In addition to using EDOCKET (http://www.epa.gov/​edocket/​), you may access this Federal Register document electronically through the EPA Internet under the “Federal Register” listings at http://www.epa.gov/​fedrgstr/​. A frequently updated electronic version of 40 CFR part 180 is available on E-CFR Beta Site Two at http://www.gpoaccess.gov/​ecfr/​.

II. Background and Statutory Findings

EPA, on its own initiative, in accordance with sections 408(e) and 408(l)(6) of the Federal Food, Drug, and Cosmetic Act (FFDCA), 21 U.S.C. 346a, is establishing a tolerance for residues of the herbicide halosulfuron-methyl, in or on sweet potatoes at 1.0 parts per million (ppm). This tolerance will expire and is revoked on December 31, 2008. EPA will publish a document in the Federal Register to remove the revoked tolerance from the Code of Federal Regulations (CFR).

Section 408(l)(6) of FFDCA requires EPA to establish a time-limited tolerance or exemption from the requirement for a tolerance for pesticide chemical residues in food that will result from the use of a pesticide under an emergency exemption granted by EPA under section 18 of FIFRA. Such tolerances can be established without providing notice or period for public comment. EPA does not intend for its actions on FIFRA section 18 related tolerances to set binding precedents for the application of section 408 of FFDCA and the new safety standard to other tolerances and exemptions. Section 408(e) of FFDCA allows EPA to establish a tolerance or an exemption from the requirement of a tolerance on its own initiative, i.e., without having received any petition from an outside party.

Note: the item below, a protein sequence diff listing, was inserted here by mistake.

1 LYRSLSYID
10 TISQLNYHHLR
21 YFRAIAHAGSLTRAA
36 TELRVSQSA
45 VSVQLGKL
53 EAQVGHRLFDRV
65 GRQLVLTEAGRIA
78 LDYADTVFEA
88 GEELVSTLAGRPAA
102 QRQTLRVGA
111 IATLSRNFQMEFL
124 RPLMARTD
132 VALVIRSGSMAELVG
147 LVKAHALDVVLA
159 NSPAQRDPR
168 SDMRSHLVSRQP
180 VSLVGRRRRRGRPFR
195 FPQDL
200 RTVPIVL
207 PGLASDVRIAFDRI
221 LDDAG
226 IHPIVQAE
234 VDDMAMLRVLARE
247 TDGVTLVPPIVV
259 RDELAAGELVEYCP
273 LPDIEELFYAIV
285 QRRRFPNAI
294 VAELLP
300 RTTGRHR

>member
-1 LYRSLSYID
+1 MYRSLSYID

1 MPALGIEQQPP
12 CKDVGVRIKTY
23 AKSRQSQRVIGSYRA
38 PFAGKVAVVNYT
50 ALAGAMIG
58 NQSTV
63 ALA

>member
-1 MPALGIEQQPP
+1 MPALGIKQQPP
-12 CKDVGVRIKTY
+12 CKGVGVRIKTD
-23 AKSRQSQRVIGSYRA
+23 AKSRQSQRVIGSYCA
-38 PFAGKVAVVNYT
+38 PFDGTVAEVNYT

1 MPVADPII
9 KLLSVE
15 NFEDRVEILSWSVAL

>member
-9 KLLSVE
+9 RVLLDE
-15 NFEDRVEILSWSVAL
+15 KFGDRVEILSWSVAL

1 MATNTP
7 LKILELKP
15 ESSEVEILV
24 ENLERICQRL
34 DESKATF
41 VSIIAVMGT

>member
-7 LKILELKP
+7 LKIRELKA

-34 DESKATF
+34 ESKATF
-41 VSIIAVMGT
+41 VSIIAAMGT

Section 408(b)(2)(A)(i) of FFDCA allows EPA to establish a tolerance (the legal limit for a pesticide chemical residue in or on a food) only if EPA determines that the tolerance is “safe.” Start Printed Page 51616Section 408(b)(2)(A)(ii) of FFDCA defines “safe” to mean that “there is a reasonable certainty that no harm will result from aggregate exposure to the pesticide chemical residue, including all anticipated dietary exposures and all other exposures for which there is reliable information.” This includes exposure through drinking water and in residential settings, but does not include occupational exposure. Section 408(b)(2)(C) of FFDCA requires EPA to give special consideration to exposure of infants and children to the pesticide chemical residue in establishing a tolerance and to “ensure that there is a reasonable certainty that no harm will result to infants and children from aggregate exposure to the pesticide chemical residue. . . .”

Section 18 of FIFRA authorizes EPA to exempt any Federal or State agency from any provision of FIFRA, if EPA determines that “emergency conditions exist which require such exemption.” This provision was not amended by the Food Quality Protection Act of 1996 (FQPA). EPA has established regulations governing such emergency exemptions in 40 CFR part 166.

III. Emergency Exemption for Halosulfuron-methyl on Sweet Potatoes and FFDCA Tolerances

Several sweet potato growing States requested the use of halosulfuron-methyl due to resistance to pesticides registered for the control of the weed purple nutsedge in sweet potato fields. EPA has authorized under section 18 of FIFRA the use of halosulfuron-methyl on sweet potatoes for control of purple nutsedge in Louisiana, Mississippi, and North Carolina. After having reviewed the submissions, EPA concurs that emergency conditions exist for these States.